Coalition urges House to let whistle-blowers speak freely

The numerous watchdog groups lobbying for a package of whistle-blower protections attached to the Senate’s defense authorization bill are calling on likely House conferees to agree to the Senate provisions during imminent conference talks.

The numerous watchdog groups lobbying for a package of whistle-blower protections attached to the Senate’s defense authorization bill are calling on likely House conferees to agree to the Senate provisions during imminent conference talks.

The groups, which have formed the Make it Safe Coalition, point to recent events suggesting an erosion of 1989’s landmark Whistleblower Protection Act, including the subpoena last month of former National Security Agency (NSA) analyst Russell Tice and a May Supreme Court decision that weakened the free-speech rights of government employees who are subjected to retaliation because they criticize aspects of their jobs.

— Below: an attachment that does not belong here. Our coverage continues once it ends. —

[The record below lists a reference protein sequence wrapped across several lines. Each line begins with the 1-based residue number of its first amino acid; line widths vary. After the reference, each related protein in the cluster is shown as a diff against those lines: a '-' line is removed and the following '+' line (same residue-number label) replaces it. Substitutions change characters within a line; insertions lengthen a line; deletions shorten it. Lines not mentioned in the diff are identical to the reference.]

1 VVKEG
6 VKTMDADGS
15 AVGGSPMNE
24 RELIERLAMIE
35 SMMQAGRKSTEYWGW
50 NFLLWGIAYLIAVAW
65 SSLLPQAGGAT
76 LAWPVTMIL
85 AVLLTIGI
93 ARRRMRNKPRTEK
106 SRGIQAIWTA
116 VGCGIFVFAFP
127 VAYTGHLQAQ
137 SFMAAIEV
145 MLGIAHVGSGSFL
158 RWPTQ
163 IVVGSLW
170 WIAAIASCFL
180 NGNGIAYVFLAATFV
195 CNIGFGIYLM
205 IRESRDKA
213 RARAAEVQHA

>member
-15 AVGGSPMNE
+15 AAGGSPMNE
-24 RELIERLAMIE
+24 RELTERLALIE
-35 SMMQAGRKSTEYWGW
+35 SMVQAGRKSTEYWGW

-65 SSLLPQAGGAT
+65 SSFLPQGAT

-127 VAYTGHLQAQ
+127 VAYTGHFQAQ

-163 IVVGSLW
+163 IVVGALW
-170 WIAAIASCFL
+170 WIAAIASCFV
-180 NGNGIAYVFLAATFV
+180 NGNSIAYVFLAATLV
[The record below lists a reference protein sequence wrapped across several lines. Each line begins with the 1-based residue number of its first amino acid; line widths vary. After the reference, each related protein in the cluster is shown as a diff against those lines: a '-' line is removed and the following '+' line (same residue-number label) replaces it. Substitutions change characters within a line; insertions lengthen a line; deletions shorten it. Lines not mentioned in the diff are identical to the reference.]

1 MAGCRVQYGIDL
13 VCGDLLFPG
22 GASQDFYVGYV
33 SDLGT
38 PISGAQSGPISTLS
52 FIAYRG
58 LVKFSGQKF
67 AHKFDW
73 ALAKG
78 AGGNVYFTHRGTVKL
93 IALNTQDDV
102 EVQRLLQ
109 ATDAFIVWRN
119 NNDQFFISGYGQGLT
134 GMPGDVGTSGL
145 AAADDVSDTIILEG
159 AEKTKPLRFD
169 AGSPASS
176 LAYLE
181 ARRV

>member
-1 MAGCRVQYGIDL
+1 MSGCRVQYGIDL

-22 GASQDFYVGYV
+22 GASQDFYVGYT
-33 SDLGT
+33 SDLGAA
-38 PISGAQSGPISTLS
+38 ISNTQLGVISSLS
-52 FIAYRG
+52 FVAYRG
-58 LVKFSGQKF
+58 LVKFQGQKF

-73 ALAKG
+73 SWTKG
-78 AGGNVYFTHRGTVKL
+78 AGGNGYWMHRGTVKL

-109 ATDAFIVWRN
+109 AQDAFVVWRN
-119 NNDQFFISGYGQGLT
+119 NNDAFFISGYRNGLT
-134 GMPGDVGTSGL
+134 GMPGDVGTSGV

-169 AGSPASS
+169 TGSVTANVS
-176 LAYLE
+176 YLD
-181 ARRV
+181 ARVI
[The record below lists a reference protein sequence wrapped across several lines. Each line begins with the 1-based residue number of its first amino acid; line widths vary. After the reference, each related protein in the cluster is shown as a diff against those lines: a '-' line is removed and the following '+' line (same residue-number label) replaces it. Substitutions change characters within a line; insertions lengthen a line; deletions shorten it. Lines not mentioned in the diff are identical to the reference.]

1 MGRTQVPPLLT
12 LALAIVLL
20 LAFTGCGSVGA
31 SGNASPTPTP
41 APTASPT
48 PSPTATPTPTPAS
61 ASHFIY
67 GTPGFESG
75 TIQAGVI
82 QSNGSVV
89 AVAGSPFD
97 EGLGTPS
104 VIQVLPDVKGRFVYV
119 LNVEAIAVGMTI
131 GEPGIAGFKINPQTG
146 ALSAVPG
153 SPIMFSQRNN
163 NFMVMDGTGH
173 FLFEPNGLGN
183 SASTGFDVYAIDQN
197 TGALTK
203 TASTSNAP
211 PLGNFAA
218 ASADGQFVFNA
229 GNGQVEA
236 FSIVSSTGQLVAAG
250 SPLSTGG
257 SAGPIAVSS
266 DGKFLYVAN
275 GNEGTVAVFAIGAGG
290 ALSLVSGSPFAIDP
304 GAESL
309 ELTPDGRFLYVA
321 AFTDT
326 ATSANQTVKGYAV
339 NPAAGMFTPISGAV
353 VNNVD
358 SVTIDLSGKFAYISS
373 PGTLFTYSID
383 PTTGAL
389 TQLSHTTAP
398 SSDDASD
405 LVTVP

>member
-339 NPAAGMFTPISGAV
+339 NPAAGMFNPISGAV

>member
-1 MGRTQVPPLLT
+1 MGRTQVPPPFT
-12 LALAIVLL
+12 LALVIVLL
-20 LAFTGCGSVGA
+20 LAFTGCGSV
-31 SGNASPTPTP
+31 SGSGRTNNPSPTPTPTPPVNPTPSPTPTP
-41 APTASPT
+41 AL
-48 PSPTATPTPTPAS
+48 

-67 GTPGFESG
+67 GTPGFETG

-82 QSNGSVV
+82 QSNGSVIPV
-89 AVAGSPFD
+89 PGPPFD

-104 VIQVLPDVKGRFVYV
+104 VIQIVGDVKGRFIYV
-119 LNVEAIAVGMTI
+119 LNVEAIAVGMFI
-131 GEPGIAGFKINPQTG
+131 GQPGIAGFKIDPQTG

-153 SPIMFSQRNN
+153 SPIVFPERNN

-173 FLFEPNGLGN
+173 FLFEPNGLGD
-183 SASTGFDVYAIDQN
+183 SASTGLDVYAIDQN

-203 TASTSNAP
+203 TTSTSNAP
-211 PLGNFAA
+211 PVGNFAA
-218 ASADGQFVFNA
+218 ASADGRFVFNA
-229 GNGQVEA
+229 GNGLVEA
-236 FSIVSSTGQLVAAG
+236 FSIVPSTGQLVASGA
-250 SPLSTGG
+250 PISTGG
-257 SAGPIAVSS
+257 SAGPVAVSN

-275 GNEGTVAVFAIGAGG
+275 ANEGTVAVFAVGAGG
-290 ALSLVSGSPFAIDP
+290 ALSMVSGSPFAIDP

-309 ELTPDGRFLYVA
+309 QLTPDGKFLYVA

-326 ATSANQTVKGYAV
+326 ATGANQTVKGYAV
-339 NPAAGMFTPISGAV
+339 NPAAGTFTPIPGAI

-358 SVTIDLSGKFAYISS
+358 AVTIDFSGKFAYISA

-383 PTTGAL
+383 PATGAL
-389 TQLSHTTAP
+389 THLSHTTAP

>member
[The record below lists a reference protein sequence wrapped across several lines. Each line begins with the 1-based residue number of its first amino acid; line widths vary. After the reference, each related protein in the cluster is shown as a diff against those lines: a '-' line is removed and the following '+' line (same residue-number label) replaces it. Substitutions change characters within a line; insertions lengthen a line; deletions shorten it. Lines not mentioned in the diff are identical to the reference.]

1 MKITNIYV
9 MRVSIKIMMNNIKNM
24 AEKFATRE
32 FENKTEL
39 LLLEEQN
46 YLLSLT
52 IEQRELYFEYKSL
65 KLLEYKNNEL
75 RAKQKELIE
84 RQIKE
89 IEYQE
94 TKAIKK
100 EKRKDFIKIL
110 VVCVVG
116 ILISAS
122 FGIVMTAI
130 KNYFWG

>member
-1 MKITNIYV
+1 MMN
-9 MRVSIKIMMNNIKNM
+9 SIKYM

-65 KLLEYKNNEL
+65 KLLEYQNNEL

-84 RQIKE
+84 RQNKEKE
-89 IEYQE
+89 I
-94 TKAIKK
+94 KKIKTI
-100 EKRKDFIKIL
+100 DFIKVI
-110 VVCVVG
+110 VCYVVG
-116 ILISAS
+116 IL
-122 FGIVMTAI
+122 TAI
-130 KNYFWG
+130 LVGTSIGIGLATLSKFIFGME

Invoking the conservative bogeyman of “judicial activism” to blast federal appeals courts ruling against whistle-blower rights, Make it Safe sent talking points Friday to House Armed Services Committee Chairman Duncan Hunter (R-Calif.), ranking Democrat Ike Skelton (Mo.) and 18 other committee members.

“Never before has it been so clear that those who make it safe for America’s families from internal and external threats need state-of-the-art whistle-blower protection to defend themselves. Unfortunately, these employees are the most vulnerable to retaliation,” wrote 36 coalition participants, who represent individuals locked in their own pending whistle-blower cases, as well as open-government and labor groups.

Their battle is an uphill one. Sen. Daniel Akaka (D-Hawaii) has introduced his whistle-blower bill in past Congresses only to see no floor action on it. But a bipartisan cadre of senators, led by Finance Committee Chairman Chuck Grassley (R-Iowa), Homeland Security and Governmental Affairs Chairwoman Susan Collins (R-Maine) and ranking Democrat Joe Lieberman (Conn.), helped Akaka secure unanimous consent to add the legislation to the defense authorization bill, which is often a magnet for contentious debate.